Re: URL: Background and Requirements

From: Warner ten Kate (tenkate@natlab.research.philips.com)
Date: Tue, Nov 03 1998


Message-Id: <363F41AB.197F0388@natlab.research.philips.com>
Date: Tue, 03 Nov 1998 18:47:24 +0100
From: Warner ten Kate <tenkate@natlab.research.philips.com>
To: Gomer Thomas <gomer@lgerca.com>
Cc: www-tv <www-tv@w3.org>
Subject: Re: URL: Background and Requirements

Gomer Thomas wrote:
> 

> I'm not sure I understand your point about changing the term URL to URI. As
> I understand it, the key difference between a URI and a URL is that a URI
> is just an identifier of a resource, whereas a URL is a URI which actually
> allows the location of the resource to be determined. Perhaps I am not
> understanding this correctly.

I am not very literate either, reading RFC 2396 may help, 
RFC 1630 also provides some backgrounds. I understand a URI 
to be the more general abstraction from URL and URN. All three 
allow the location of the resource to be determined. The URL 
is explicit in that; it points to one single location. The URN 
is indirect; it requires a naming service to resolve the location(s).

My proposed change in the requirements allows us to look for 
solutions which enable a single resource to be retrieved from 
multiple locations. By that change I am not requiring that 
such should be the case, but I am allowing it. Your requirement 
excludes that solution.

We both require that the location must be determined by 
the URI/L, which is formulated in the second sentence of 
the original requirement.


> 
> I don't agree with your comments about home/local servers, if I understand
> them correctly. When I download a file from an Internet server and store it
> on my local disk, the URL needed to reference the copy on my disk is
> different from the URL needed to reference the original copy on the
> Internet server. Similarly, if I record the 6 o'clock news from channel 5
> and store it on my local disk, I would expect that the URL needed to
> reference the local copy on my disk would be different from the URL needed
> to reference the original broadcast. Aside from the difference in location,
> the new copy is now available to me at any time, whereas the original
> broadcast was only available to me at a specific date-time.
> 

That's the more general problem I would like to tackle.
Likely we have a misunderstanding. Maybe the following 
examples help.

Assume there is a HTML document (document A) containing all 
kind of links to other HTML documents (B). Some of them (B)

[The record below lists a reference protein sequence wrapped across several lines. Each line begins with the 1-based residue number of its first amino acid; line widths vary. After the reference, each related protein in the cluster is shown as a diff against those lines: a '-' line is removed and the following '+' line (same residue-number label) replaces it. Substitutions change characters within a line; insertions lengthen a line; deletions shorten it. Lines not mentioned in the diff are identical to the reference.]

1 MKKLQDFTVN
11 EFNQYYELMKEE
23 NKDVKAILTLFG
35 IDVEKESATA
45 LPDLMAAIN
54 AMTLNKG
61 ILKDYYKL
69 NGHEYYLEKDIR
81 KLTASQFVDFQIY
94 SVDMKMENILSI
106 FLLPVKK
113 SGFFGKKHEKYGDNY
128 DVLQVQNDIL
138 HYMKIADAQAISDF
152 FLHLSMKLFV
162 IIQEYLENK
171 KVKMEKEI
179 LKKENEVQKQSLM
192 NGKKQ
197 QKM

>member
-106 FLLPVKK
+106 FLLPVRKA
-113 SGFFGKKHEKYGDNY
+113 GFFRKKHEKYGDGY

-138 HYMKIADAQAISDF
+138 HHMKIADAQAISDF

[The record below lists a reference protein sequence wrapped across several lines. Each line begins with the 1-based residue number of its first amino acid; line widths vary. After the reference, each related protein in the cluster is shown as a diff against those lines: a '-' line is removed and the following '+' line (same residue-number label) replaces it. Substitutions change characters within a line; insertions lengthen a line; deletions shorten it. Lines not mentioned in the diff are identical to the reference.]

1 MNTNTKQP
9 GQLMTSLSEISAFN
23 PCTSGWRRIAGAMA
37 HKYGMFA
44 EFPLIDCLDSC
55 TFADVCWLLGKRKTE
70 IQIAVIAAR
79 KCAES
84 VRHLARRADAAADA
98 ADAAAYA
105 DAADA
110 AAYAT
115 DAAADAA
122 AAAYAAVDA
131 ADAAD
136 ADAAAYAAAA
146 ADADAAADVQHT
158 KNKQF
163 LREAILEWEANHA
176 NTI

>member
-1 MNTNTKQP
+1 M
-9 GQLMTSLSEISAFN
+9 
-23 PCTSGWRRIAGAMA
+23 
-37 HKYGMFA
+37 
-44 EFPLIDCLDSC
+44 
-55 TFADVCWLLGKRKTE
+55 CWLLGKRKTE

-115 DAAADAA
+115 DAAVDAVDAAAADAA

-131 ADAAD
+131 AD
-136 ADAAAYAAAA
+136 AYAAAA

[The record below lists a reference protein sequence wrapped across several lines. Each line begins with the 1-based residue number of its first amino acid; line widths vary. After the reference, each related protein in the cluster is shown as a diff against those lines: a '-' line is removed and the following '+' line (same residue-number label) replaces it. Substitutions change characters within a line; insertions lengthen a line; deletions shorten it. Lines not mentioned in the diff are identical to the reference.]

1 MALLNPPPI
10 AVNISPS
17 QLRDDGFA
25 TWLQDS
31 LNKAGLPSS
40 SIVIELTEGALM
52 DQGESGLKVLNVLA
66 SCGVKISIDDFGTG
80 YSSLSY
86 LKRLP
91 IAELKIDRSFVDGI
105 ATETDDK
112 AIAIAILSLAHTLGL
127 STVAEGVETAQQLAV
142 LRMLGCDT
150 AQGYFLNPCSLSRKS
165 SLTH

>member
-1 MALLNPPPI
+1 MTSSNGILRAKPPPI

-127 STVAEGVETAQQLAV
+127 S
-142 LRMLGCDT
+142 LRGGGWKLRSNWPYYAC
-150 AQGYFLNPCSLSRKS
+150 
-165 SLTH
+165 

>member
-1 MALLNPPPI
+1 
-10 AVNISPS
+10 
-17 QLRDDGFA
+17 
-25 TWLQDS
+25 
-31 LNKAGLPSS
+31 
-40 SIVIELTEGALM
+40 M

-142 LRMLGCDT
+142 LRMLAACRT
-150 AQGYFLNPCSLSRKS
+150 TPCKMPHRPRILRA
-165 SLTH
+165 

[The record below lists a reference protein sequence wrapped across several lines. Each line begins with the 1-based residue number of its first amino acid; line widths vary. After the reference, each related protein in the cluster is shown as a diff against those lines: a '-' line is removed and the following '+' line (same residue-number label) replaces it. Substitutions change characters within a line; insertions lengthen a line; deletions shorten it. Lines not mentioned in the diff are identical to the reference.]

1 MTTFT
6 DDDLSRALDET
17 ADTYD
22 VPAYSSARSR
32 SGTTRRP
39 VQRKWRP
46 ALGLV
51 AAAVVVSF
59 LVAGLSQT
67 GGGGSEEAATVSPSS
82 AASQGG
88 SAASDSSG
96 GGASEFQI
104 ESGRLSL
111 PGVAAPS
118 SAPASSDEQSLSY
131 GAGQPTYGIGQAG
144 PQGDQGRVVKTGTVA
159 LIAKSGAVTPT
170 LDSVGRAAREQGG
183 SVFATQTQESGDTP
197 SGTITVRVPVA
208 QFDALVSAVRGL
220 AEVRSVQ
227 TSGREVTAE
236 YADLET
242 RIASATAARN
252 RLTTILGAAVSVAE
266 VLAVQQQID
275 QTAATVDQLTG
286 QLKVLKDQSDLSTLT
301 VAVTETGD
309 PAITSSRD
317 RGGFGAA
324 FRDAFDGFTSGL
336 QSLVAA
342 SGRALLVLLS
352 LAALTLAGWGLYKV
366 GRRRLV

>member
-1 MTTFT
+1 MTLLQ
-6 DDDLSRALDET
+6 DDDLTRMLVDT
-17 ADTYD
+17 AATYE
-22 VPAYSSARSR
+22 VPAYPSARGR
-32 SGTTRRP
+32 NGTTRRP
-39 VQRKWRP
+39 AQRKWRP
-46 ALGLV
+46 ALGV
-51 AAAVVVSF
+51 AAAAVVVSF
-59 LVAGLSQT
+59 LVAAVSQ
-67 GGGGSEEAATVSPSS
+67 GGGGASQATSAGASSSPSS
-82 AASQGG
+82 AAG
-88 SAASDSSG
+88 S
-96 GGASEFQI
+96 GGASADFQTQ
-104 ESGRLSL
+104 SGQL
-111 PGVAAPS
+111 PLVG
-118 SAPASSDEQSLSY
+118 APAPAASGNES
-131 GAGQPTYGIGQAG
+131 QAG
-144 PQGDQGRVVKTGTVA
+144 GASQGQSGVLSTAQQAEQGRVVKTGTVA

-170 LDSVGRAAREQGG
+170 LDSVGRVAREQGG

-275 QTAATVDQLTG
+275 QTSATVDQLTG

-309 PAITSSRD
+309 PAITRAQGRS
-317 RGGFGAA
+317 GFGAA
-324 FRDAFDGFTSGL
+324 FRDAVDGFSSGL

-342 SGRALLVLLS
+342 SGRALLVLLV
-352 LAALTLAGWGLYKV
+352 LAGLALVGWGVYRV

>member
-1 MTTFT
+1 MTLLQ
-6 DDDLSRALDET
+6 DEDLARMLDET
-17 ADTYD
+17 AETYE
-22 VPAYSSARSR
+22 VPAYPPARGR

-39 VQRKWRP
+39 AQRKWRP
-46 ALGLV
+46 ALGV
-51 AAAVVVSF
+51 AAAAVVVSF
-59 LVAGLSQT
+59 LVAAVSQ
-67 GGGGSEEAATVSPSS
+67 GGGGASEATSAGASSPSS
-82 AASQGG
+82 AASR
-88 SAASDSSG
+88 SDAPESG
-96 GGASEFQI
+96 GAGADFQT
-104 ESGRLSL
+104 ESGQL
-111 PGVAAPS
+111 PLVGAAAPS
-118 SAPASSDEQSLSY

get downloaded on your local disc, some not. The URLs in the
document A are referencing the original B Web-site, and some 
mechanism is required to update the URLs in document A. 

[Altough we are talking about requirements, I guess this can 
partly be solved by using relative-URLs; the subtrees are 
required to remain identical, and the issue remains wrt. 
the base-URL.]

Now consider the case that document A is transmitted in a 
broadcast channel, together with the documents B. The URLs
in document A contain the information when documents B 
are "on the air". By one or another reason the broadcast 
get rescheduled. Who is taking care that the URL information
in document A is adapted (and how is he doing that) ?
And, indeed, when all documents are stored on my local disc,
how do I get rid of the timing information in the URLs ?

I agree that the content stored on your local disc is at 
another location than the original one. How do we inform 
the application document using that content about the change ?

I think we need both an URL scheme which points to a specific 
location, as some additional scheme which creates a level of 
indirection and enables to solve the type of problems I described.

[Expanding the caching strategy, as described by Glenn Adams, 
to persistent storage (VCR) is interesting, and generates, 
a kind of implicit level of indirection: first look at your 
VCR than in the broadcast stream. There is, however, not a way 
to manage explicitly that 'indirection' scheme. For example, 
I am not sure how it expands if multiple storage media (camcorder) 
connected to an in-home network are involved. What are the (implicit)
precedence rules ? Are all devices on the network to be checked 
if they contain the data requested (non-expired) ? Does it imply 
that during the original broadcast my user agent also has to check 
all my local storage devices at the in-home network ?]


Warner.